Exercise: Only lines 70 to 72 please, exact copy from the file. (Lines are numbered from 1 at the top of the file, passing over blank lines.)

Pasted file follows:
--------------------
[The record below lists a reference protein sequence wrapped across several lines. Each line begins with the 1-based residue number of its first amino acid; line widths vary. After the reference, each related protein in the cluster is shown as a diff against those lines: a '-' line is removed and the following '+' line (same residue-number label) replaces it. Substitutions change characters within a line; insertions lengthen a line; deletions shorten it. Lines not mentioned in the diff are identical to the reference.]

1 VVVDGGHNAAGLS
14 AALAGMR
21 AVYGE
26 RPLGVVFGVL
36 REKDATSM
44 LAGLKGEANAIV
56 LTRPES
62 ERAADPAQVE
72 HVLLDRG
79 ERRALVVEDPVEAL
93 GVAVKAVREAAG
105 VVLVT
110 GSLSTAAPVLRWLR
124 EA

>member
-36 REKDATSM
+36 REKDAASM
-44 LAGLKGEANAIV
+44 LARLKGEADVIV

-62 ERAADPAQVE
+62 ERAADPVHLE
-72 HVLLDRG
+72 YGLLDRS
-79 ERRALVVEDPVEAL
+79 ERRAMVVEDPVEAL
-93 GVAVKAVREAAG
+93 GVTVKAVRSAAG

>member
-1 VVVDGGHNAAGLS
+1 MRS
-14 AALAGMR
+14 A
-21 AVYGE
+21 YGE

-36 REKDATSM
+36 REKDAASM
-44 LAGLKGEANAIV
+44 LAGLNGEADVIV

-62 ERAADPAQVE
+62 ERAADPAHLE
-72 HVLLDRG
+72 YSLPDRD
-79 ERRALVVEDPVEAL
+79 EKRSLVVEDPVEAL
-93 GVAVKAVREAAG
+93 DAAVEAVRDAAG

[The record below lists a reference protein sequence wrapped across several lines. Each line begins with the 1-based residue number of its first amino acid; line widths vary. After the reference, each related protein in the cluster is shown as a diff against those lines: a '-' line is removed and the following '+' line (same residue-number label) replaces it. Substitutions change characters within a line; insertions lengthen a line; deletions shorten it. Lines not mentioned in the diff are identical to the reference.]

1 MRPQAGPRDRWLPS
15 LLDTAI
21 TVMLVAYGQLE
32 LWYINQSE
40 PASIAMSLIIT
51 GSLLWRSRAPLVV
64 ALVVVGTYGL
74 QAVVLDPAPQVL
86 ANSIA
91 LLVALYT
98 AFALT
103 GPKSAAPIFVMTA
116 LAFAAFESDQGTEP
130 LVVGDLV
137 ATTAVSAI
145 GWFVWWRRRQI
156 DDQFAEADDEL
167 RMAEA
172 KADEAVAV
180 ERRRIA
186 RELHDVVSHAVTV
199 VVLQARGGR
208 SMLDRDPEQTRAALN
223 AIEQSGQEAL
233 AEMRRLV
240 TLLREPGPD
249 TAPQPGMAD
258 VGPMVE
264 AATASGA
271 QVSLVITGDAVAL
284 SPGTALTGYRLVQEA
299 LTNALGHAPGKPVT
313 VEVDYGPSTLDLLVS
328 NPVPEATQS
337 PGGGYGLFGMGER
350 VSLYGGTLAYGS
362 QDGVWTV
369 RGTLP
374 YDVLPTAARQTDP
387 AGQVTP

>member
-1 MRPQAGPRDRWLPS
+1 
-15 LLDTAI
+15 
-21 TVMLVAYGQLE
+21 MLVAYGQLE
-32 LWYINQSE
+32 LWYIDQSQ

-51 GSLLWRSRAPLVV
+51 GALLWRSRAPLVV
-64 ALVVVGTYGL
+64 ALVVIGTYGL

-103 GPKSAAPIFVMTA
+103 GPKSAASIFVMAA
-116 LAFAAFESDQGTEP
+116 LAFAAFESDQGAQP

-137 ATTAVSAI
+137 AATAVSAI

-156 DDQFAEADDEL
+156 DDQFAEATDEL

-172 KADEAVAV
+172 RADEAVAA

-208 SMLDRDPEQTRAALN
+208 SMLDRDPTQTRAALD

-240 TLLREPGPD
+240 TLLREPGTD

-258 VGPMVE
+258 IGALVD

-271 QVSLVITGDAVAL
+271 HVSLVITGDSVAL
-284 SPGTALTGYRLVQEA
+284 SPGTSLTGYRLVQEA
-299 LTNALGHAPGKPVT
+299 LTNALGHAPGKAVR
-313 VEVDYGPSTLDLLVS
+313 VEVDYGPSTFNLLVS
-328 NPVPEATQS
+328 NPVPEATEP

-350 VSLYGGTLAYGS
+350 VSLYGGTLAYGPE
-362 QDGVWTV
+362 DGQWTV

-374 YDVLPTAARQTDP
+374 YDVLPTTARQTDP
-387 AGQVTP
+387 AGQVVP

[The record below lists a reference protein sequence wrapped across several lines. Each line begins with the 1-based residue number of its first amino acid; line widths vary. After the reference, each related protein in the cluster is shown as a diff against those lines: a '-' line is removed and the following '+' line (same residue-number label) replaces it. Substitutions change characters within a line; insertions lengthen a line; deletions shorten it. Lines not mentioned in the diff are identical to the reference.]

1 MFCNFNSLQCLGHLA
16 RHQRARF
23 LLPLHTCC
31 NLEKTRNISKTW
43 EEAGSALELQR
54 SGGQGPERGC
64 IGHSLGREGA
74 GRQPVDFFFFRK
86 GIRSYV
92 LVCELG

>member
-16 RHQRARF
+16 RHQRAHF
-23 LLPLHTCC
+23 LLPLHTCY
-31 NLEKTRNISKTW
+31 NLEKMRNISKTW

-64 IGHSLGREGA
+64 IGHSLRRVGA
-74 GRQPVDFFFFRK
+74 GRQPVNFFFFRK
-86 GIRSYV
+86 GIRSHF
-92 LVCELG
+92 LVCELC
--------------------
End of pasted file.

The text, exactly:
199 VVLQARGGR
208 SMLDRDPEQTRAALN
223 AIEQSGQEAL